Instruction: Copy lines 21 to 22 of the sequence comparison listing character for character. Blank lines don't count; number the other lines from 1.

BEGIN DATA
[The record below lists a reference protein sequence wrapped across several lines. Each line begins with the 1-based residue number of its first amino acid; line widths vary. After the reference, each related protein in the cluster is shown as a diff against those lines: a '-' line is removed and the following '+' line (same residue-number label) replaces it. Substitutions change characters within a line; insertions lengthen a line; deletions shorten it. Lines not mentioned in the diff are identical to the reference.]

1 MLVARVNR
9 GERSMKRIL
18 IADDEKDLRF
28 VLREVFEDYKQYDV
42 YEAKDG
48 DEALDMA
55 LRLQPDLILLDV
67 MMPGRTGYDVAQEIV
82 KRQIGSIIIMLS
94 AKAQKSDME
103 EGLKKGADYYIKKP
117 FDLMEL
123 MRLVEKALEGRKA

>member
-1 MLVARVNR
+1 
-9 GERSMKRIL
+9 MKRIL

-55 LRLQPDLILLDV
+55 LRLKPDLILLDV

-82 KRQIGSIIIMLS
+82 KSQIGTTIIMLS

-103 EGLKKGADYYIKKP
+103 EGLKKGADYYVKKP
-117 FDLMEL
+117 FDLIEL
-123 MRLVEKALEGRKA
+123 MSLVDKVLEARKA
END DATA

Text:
+55 LRLKPDLILLDV

-82 KRQIGSIIIMLS